Saturday, August 24, 2013

Of White Gods and Dark Subjects


Yarkand anan zenan

Khoni keth doda-not ware heth
bari drav
Lokan chu sapharun tav
Tahkhith doda-gur Jenatuk bagwan

Yarkand anon zenan
Watal dop watje bonay sara zah

Chim mangan dalomuy ta kah
Tsoratsh ta or heth met hay, pakanawan


A few lines from a lost song 'Phorsat Sahibn Shar Yeli Yarkand Zeneni Gau' [The song of Forsyth Sabib when he went to conquer Yarkand]' by a Kashmiri folk bard named Sobir Tilawon recorded in Sir Aurel Stein's 'Hatim's Tales: Kashmiri Stories and Songs' (1928), recorded with the assistance of Pandit Govind Kaul. It talks about the turmoil created in lives of Kashmiri working class by Sir Douglas Forsyth's mission to Yarkand in 1873-4. In lives of workers, cobblers, tillers and carpenters. It probably is the first recored instance of the native consciousness in a work of folk art acknowledging the presence of Western men in their land and the impact it having on them. I wasn't content with the translation of the lines given in the book. Kaul sahib seemed a bit lenient on the British Imperialists. Or, may be a bit too smart. He translates 'Jenatuk bagwan' as 'Heaven's Gardner' and doda-gur as 'cow herder'...but if going with the way Kashmiri words work really, if Bhagwaan is actually Bagwaan and Doda gur is actually reference to color of a horse, these lines could as well mean:


Yarkand he is conquering
Carrying a milk-pail in his haunch,
earthern pots in a load
he goes forth
For people
journey is exhaustion
He , forsooth
White horse
Heavenly God
Yarkand he is conquering
Cobbler said to Cobbler's wife
"I shall not remember forever,
they want my leather and lace,
leather-cutter and awl,
and they want me.
O, they are taking me too"
Yarkand he is conquering


Punting up the river Jhelum, a gentleman aboard a dourmjah with two attendants 
Punjab Hills, early 19th Century

If from one side we have a consciousness that 'other' was like a God, with power to move men and matter at his whim, from the other side too we see a consciousness of a Godly impunity, a consciousness that 'We' have even intruded into domains where 'they' would only let 'their' Gods intrude, and a consciousness about what havoc it must be having on 'their' simple minds, and an unassuming confidence in 'his' power to get into the mind of these sorry creatures, and define the relations between 'Us' and 'Them'.

In 'Indian Memories: Recollections of Soldiering Sport, Etc.' (1915) by Sir Robert Baden-Powell, father of Scout Movement, we find this curious little incident showcasing white man's God moment and white man's consciousness of it:

At Bidjbehara, which I found too tempting to be resisted and stopped there a whole day, our charming bagh was invaded towards evening by the Resident of Kashmir and his camp, and 40,000 coolies (more or less), escort, tagrag and bobtail.  
Just opposite to where I lay moored was a Hindu temple. I had been interested in watching the ways of the devotees, and I took my dinghy and rowed unobserved close under their bank and listened to what they were saying. A priest came to them while they were eating their midday meal. He talked, not directly to them at first, but rather at them, steadily harping on one thing. " Life is vanity, the great river flowing by is like the Destiny of Life ; it rolls on ceaselessly, unmoved by the desires, or prayers, or tears of men; quiet but irresistible; calm but inscrutable." They seemed to forget their meal as his impressive refrain began to hold their attention.  
"Aye, brothers,' he continued," look at those straws, those bubbles borne along by the current. What are we but such as they ? borne along by Father Destiny, the Great River, whence ? it matters not: whither? we know not : what use for us to have ambitions, loves or hates ? Can we, mere straws, turn the Great River to suit our little aims? Do you, my brothers, not see the might of the great God ? Yes, in your heart you begin to comprehend his greatness and your own littleness. He comes to you - he comes -" 
Yes, he does, or the next thing to him does. An English tourist, kodak in hand, nose in the air, walks in, stepping through the assemblage as if they were so much dirt, and proceeds to " snap" their best idol. 
The spell was broken. Poor old priest, I quite felt for him. All his high-falutin thrown away. The disenchantment was complete. The women covered up their faces from the white man, and the men resumed their eating and began jabbering to each other their various experiences of the "mad sahib logue" they have met. 
Mad Sahib log indeed.
-0-



1 comment:

  1. What the 'priest' was saying is pretty profound, but to the materialistic imperialist voyeur on a mission to conquer, rule and loot a far off land, that profound spiritual thought must have been a damper of spirit. Hence, he discards the thought and continues on his ego trip.....

    ReplyDelete

Related Posts with Thumbnails

Content protected by

Creative Commons License
This work is licensed under a Creative Commons Attribution-Share Alike 3.0 Unported License. Which it basically means is: You are free to share anything you may find here. No need to seek permission explicitly. Also you are free to re-use it for non-commercial purposes provided you let others use your work for free non-commercial purposes. This blog was started with the intention of sharing information for free. But, in case of commercial use, do seek a permission first. In all cases, giving proper credit to the blog/source is the proper decent thing to do, let other people know where you found it. Do not stifle information.

Categories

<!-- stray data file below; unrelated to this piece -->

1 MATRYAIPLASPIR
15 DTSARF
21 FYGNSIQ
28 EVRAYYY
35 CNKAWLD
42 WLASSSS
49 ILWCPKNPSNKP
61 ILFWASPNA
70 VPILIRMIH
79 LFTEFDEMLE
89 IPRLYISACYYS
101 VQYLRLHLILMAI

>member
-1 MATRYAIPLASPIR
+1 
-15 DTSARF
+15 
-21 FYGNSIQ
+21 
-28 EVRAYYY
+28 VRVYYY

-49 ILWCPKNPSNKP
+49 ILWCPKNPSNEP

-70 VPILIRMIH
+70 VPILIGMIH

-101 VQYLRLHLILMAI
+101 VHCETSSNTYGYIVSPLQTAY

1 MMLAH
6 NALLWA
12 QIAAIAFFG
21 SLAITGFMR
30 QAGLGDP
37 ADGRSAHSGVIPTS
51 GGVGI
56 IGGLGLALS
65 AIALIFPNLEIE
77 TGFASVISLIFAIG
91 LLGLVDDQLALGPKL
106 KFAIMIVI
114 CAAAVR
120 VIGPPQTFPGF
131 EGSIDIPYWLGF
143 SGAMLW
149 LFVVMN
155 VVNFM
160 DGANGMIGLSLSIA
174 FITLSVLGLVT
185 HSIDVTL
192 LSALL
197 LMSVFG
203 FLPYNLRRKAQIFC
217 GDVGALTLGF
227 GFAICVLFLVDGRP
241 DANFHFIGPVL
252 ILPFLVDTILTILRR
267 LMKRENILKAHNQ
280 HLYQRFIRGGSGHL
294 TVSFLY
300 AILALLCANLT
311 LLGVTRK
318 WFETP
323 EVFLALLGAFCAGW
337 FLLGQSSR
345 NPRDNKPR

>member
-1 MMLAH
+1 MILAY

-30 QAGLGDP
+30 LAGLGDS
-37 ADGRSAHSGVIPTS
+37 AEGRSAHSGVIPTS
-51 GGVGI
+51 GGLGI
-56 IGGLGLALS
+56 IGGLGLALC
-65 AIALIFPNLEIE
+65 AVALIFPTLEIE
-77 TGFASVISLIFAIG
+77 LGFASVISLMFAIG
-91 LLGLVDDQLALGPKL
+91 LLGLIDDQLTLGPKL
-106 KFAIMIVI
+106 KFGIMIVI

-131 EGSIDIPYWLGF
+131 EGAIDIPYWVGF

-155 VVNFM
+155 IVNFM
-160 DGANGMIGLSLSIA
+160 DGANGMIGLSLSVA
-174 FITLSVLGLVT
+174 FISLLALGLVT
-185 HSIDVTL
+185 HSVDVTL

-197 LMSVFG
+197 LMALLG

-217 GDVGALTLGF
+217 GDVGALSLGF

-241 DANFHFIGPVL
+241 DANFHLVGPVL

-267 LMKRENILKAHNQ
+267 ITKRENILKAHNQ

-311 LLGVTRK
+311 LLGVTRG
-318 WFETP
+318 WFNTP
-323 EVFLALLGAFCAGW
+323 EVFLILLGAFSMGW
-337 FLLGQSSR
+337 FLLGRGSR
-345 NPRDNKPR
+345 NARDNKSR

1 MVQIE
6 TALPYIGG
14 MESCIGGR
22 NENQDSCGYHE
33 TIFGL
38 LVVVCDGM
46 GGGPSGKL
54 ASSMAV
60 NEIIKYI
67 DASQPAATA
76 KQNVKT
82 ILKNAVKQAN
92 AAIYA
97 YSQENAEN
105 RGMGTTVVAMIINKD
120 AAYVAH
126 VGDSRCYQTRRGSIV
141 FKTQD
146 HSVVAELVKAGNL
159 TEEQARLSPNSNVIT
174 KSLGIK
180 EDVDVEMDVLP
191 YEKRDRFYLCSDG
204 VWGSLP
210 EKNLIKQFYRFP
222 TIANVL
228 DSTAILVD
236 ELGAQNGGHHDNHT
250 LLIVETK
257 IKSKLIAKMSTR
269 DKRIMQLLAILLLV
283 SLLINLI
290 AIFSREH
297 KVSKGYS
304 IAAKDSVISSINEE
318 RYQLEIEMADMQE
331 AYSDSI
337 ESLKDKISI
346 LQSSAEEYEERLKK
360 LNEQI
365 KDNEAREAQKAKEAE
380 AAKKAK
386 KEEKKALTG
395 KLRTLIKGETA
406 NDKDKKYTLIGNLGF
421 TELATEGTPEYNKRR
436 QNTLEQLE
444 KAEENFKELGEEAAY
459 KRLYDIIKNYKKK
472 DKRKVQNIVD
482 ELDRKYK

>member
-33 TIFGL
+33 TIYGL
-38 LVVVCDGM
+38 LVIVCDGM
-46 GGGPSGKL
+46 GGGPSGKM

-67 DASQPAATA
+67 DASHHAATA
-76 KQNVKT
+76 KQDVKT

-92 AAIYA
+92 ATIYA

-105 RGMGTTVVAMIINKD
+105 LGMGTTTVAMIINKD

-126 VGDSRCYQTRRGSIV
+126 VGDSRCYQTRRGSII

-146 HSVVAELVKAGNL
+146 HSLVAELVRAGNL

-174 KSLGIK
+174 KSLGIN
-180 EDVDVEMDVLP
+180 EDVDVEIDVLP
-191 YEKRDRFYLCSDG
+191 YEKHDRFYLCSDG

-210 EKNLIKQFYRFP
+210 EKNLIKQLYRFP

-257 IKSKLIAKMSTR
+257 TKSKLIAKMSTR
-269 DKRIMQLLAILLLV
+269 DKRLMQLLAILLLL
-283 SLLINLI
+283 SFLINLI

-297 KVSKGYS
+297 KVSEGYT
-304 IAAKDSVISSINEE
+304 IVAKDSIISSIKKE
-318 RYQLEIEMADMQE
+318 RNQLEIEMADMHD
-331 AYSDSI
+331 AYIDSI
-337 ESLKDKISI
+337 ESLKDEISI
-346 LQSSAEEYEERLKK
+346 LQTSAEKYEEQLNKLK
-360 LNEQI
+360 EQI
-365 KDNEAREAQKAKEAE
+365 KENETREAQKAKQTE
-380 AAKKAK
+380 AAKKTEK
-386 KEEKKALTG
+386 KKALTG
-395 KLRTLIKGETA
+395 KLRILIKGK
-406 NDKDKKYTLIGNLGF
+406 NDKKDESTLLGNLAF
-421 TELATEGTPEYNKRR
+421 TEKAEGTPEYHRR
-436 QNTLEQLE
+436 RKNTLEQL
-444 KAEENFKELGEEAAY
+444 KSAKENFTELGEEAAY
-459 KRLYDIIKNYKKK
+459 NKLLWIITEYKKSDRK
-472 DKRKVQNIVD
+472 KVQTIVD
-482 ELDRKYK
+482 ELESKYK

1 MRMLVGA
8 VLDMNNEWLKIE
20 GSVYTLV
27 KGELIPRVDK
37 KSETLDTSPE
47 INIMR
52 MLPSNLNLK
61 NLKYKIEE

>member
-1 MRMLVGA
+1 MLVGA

10th century (1) 12th century (1) 15th century (1) 1760 (1) 1770 (1) 1821 (1) 1823 (1) 1835 (1) 1840 (1) 1851 (1) 1854 (3) 1858 (1) 1859 (2) 1862 (1) 1864 (2) 1866 (1) 1868 (2) 1870 (2) 1874 (2) 1875 (1) 1877 (4) 1879 (1) 1881 (3) 1882 (1) 1883 (1) 1884 (1) 1885 (1) 1888 (1) 1890 (1) 1891 (2) 1892 (2) 1893 (1) 1895 (6) 1897 (1) 18th century (1) 19 January (2) 1900 (2) 1901 (1) 1902 (2) 1903 (5) 1904 (2) 1905 (1) 1906 (5) 1907 (4) 1908 (4) 1909 (2) 1910 (1) 1911 (2) 1912 (2) 1913 (2) 1914 (1) 1915 (6) 1916 (2) 1917 (2) 1918 (1) 1919 (1) 1920 (10) 1920s (10) 1921 (1) 1922 (3) 1923 (1) 1925 (2) 1926 (4) 1927 (2) 1928 (1) 1929 (2) 1930s (4) 1931 (3) 1933 (1) 1934 (3) 1935 (2) 1938 (2) 1939 (1) 1940 (1) 1940s (3) 1944 (4) 1945 (2) 1946 (4) 1947 (13) 1948 (13) 1949 (1) 1950s (9) 1951 (2) 1952 (3) 1953 (2) 1954 (1) 1955 (2) 1956 (5) 1957 (8) 1958 (3) 1959 (1) 1960 (2) 1960s (6) 1961 (1) 1962 (1) 1963 (1) 1964 (1) 1965 (1) 1967 (1) 1969 (5) 1971 (1) 1973 (1) 1975 (1) 1976 (1) 1977 (2) 1978 (2) 1979 (1) 1980 (1) 1980s (3) 1981 (1) 1982 (1) 1983 (4) 1987 (1) 1988 (1) 1989 (4) 1990 (18) 1992 (1) 2010 (2) 2014 (11) 21 January (1) 26 January (1) 70s (1) 7th century (1) 90s (1) 9th century (1) A Kashmiri Tourist in Kashmir (66) A Kashmiri Tourist in Ladakh (7) abhinavgupta (3) afghan (3) aishmukam (1) Akhnoor (3) Ali Kadal (3) all Kashmiris (1) amarnath (4) Amira Kadal (2) ancient (12) angrez (68) angry (2) animals (2) anomalous dreams (55) archeology (4) architecture (21) arnimaal (2) art (49) astronomy (1) audio (1) autumn (3) avantipur (5) azad (2) baazigar (3) back log (1) bagh-i-sundar balla Chattabal (16) Bakarwal (1) bakers (1) Balti (1) bandipora (1) bangladeshi (1) Banihal (2) baramulla (6) bc road (1) bekal kalaam (48) Bhaderwah (2) Bhand Pather (7) birds (3) Biscoe School (10) bits and pieces (88) boatmen (6) bookmarks (1) books (67) border (1) bot (3) bridges/kadal (16) british raj (1) Bu'nyul (2) buddhism (5) budshah (6) bulbul (1) bund (2) Burzahom (3) cave (1) census (1) chanapora (1) change log (4) chapyin khor (2) cheen (3) Chenab (4) children (3) children's books (5) Chinar (7) Cinema Hall (3) collectible (11) comedy (5) comic (7) communists (2) confused art (5) confused ethnicity (2) confused geography (6) confused history (5) confused language (1) confused names (2) confused people (1) confused religion (2) copy for tourist brochure (12) culture (10) dal (4) Dal Lake (17) dance (17) darbarmov (1) days (2) death (1) dilli (2) discovery (1) doon (3) downtown (2) drama (1) dress (8) duggar (1) engineering (1) environment (1) erotica (5) fakir (4) family albums (7) family histories (14) farmer (2) farsi (23) fashinas'foo't (3) Fateh Kadal (3) feast (2) festival (3) first war (6) flowers (1) folkdance (1) folksongs (9) folktales (8) food (58) forts (1) free books (29) fruits (1) funny (19) Gabba (3) gad (5) game (7) Ganpatyar (2) Garden (28) ghat (2) Ghost Stories (7) Gilgit (1) glass (1) Good man the Laltain (1) gor boi (1) graffiti (2) guest posts (107) guide book (5) gujjar (1) Gulmarg (19) Haar (2) habba kadal (11) Habba Khatoon (6) haenz (4) hair (1) hakh (1) Harwan (5) hazratbal (7) Henri Cartier-Bresson (1) herat (5) hindustaan (21) hindustaantiPaekistaan (8) History (124) hoho (2) hoon (2) house (18) houseboat (13) Hunza (1) hypertextuality (5) hyundTiMusalmaan (13) id (1) idols (1) illustrations (29) immigrant tales (18) in Kashmir (20) index (1) indus (1) inscriptions (1) interview (2) iran (3) Ishber (2) Jammu (75) jeeliDal (5) jesus (1) jewiz (1) jhelum (13) kabalis (2) kafirs (1) kakaz (2) kalheer (1) Kali Mandar (1) kandur (14) kangir (9) Karan Nagar (1) karewa (1) kargil (2) karr'e (2) kashmir in summer (2) Kashmiri Beauty (28) Kashmirispotting (18) kashmiriyat discourse (1) kashmirstrotram (1) kaula charsi (1) Kausar Nag (1) Kaw (3) khandar (3) Kharyaar (3) Khilanmarg (1) khos (1) khrew (1) kirkyet (1) Kishtwar (2) kitchen (1) kong posh (1) Kongdoor (1) kotar (1) kral (1) kralkhod (3) kul (1) Ladakh (25) lafaz (1) Lake (4) Lal Chowk (4) Lal Ded (18) land (1) language (45) leelas (1) leh (1) letters (1) liddarwat (1) list (3) location (1) love (7) lyek (5) lyrics (38) maaz (1) madin sahib (2) Mahjoor (5) Mahmud Gami (5) mahrin (1) manasbal (3) mapping Rajatarangini (5) Maps (36) marriage (18) martand (8) mas (1) masjid (2) mattan (1) me'chu'na'koshur'tagaan (3) mekhal (1) metaphysical star wars (16) migrant (9) Militia (1) missionaries (7) Mix Bag (8) Mohra (1) money (2) Morning (1) mosque (2) mountains (5) mout (1) mughals (18) museum (3) Music (53) naag (3) naav (1) Nadim (7) nadru (2) naga (2) nagin (5) nalla-e-mar (2) namaaz (1) Namda (1) nautch (9) news (5) newsreel (1) NH1-A (13) nohor (4) nostalgia (3) notes on Shalimar the Clown (4) numbers (2) Nund Ryosh (8) odd (21) old hotels (2) oral bits (16) originals (1) ornament (9) pahalgam (1) paintings (53) Pakistan (3) pampore (2) pandit affairs (7) pandits (61) Pandrethan (1) panjyeb (1) parbat (10) Pari Mahal (1) parihaspora (1) parsi (2) partition (1) pashmina (1) pattan (1) pawer'cha (1) persons (3) phaka (2) pheran (1) philim (48) photo (120) pilgrimages (1) pir panjal (3) poem (26) polo (1) poonch (1) posh (1) posha (1) postal (2) postcards (20) Prem Nath Bazaz (1) prePaekistaan (2) project (7) proverbs (6) puj waan (2) qazigund (1) questions (1) radio (3) Rahi (1) Rajatarangini (15) Rajouri (2) ramayan (1) rare articles (1) rare out-of-print (6) rasul mir (2) read (5) recording (1) reenactment (8) religion (19) remembrance (4) renovation (1) reshi (1) Residency Road (1) retracing (1) riddle (1) riddles (3) rituals (2) river-life (9) rivers (9) road (1) roos (3) rop bhavani (1) ruins (5) sacred spaces (1) saints (4) salesmanship (1) samad mir (1) samawar (1) sangam (1) sanghi batta (1) sanskrit (6) saqi (1) saruf (1) School (9) sculpture (6) second war (1) See (3) Shadipur (2) shafa (3) Shah Hamadan (1) Shalimar Bagh (7) Shankracharya (3) sharda (4) shaveratri (2) shawl (7) she (1) shikara (1) shikari (2) shiraz (1) shiv (6) shivratri (4) Shorab (2) shrine (4) Sikandar (1) sikhsardar (2) snakes (6) snow (6) Sonamarg (2) songs (12) songsforexile (4) sound (3) spring (1) srinagar (12) stamps (2) stones (3) Strange Tales from Tulamula (4) stupa (1) Su (1) sufi (1) swim (5) sylab nama (11) t'song (1) tailor (3) talav (1) talk (7) tanga (1) tcharpoke (1) tchoor hasa hey (2) tea (8) temples (29) The Eternal Pandit (3) then-now (19) they write (1) things that crossed over (13) thingsthatremindmeofkashmir (11) tibet (4) top (1) tradition (7) travel routes (1) travellers in time (2) trees (1) trekking (1) tulmul/khir bhawani (20) tv tyeth (1) udhampur (1) undated (1) Uri (3) vakh (2) valley (1) varmul (1) Vejibror (2) verses (9) Video Dastangoi (3) village (1) Vintage (37) Vintage audio (2) vintage magazines (2) Vintage photos (153) vintage video (13) walnut wood (1) wasteland (1) wazwaan (1) weavers (3) wildlife (2) window (3) winter (8) wodwin janawar (2) wolar (3) women (8) words for paradise (10) Workmanship (35) ya ali (1) ya-khoda-ti-bhagwaan (2) yaarbal (1) yach (1) Yarbal (1) you tube (26) zaar (2) zabarwan (1) zafur (2) Zaina Kadal (5) Zeethyaar (4) zenana (1) zoon (2) zor-e-talwarTiBandook (2) zu (2)